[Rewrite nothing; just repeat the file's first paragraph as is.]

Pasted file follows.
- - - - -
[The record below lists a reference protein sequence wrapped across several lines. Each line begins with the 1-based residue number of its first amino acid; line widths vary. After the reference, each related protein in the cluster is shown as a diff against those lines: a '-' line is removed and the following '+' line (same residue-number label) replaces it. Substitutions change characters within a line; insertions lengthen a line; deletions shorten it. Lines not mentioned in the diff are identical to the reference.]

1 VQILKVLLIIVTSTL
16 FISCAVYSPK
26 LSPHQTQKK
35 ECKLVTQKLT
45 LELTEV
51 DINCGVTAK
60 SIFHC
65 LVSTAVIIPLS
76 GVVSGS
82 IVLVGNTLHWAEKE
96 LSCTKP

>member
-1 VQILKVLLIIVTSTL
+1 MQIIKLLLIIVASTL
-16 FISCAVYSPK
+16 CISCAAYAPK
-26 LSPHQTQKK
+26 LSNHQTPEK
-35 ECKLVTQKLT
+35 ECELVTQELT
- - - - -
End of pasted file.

[The record below lists a reference protein sequence wrapped across several lines. Each line begins with the 1-based residue number of its first amino acid; line widths vary. After the reference, each related protein in the cluster is shown as a diff against those lines: a '-' line is removed and the following '+' line (same residue-number label) replaces it. Substitutions change characters within a line; insertions lengthen a line; deletions shorten it. Lines not mentioned in the diff are identical to the reference.]